The whole purpose of the recent study discussed at a special Council Meeting last week was to see whether that CBD is shabby and derelict enough to meet criteria described in the state Local Redevelopment and Housing Law.
If it is, that would enable that specific area of the borough to qualify as “an area in need of redevelopment.” I haven’t researched all the benefits the state offers to people who have not kept up their own property and can now get help from the state for their lack of pride of ownership. But it certainly appears that long term tax abatement for those owners in future years is one of the pluses.
At the very excellent public forum Mayor Carolyn Broullon called so residents could learn more about the proposed Redevelopment Business area, pretty much all of Bay Avenue, I raised the question whether a stronger code enforcement program could resolve many of the issues involved.
That is not a criticism of the code enforcement officer; but after taking a rapid look-see at the hundreds of pages I received less than 24 hours before the meeting from a very cooperative mayor and borough clerk it looked to me like simply having a strict clean-up campaign would make the area more attractive simpler and easier.
It looked like something big could be accomplished without spending money on more studies, new ordinances and changing the face of Bay avenue to something which could be unrecognizable to the generations who have lived through many changes.
A closer look at the very comprehensive planner’s report also piqued my interest in a number of other areas as well.
The borough, with 12 properties, owns the largest number of lots in the area, some of which meet, some don’t meet the criteria to be shabby. But since not all of the borough properties are spiffy nice and do qualify, are you ready to trust the borough to improve its own property if it hasn’t done it all these years?
The Redevelopment area under consideration with Council setting a target date of the October or November meeting to introduce redevelopment ordinances with final passage before the end of the year, covers the CBD, the Central Business District.
That includes pretty much all of the Bay Avenue corridor, from Shrewsbury Avenue and South Street on the east to just past Ocean Avenue on the west. It does not include the complexes on Marina Drive and Marina Bay Court, but does include some other properties on Shore Drive and S. Second street, and pieces of some side streets that touch Bay avenue.
That’s a total of 154 tax lots in 35 different tax block numbers, an area of just under 20 acres. Of the 154 lots, 21 are vacant, the rest are a mixed use of commercial and residential buildings and parks.
I haven’t researched all the benefits the state offers to people who have not kept up their own property and can now get help from the state for their lack of pride of ownership. But it certainly appears that long term tax abatement for those owners in future years is one of the pluses.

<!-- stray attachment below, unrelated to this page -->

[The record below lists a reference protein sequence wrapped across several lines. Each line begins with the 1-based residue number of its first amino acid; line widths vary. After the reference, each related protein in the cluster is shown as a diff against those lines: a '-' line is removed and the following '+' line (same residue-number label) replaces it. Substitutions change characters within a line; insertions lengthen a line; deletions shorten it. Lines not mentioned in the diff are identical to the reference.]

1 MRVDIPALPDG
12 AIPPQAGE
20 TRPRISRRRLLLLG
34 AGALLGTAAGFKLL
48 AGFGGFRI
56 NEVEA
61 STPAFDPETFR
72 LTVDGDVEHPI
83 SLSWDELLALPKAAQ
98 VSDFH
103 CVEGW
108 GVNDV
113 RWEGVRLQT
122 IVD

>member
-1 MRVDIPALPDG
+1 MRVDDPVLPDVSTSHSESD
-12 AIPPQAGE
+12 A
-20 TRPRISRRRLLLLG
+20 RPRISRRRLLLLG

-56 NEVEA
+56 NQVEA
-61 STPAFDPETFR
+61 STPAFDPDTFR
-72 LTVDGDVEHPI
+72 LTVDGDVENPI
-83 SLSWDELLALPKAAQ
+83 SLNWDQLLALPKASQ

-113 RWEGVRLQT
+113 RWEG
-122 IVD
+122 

Nor do I know whether the tax abatement these property owners would receive would be offset by the tax increase in which these great improvements, even with an abatement. Makes me wonder on these properties the owners haven’t improved so far, if they do, will their abatement mean the rest of the taxpayers in town would then have a higher tax rate to cover what they don’t have to pay.
Think of it. The state rewards people who don’t take care of their property, and it could well result in those who do take care having to pay higher taxes.
So who are the specific folks who will reap the benefits of a redevelopment district? Well, let’s see. There’s nothing wrong with it but it does make you wonder why it has to be difficult to know the specific people who own about 25 percent of the properties, according to borough records.
They’re owned by companies, several of whom appear to have bought the property as an investment they have not yet improved. Names like Tri-State Realty, Bay Avenue Developers, Bay Avenue Ventures, Arbors Investment, or McKay Holdings.
And some of the addresses associated with these companies make you want to take a second look and know more.
As an example, Tri State Realty, which owns around half a dozen properties, and Bay Avenue Ventures, which owns about four properties both have an office address at 494 Sycamore Avenue, Shrewsbury, though one is in suite 100 and the other in suite A on at least listing.
Then a company with a Keasby, NJ address owns three properties along with another one that Bay Avenue Property Management owns but with the same Keasby address.
Of the 154 tax lots, the planner said that 95 ‘qualify’ as bad enough to be included for these privileges.
NEXT: What’s the state criteria to prove your business district is rundown.
Attached is the photo's from the study ... You decide ... Highlands Shabby or not?